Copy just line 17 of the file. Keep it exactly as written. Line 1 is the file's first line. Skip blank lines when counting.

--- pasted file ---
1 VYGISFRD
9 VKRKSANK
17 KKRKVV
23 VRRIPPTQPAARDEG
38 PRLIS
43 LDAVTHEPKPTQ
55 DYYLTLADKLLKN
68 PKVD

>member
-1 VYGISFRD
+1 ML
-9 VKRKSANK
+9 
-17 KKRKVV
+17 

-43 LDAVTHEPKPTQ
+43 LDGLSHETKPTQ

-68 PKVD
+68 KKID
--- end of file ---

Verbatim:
+43 LDGLSHETKPTQ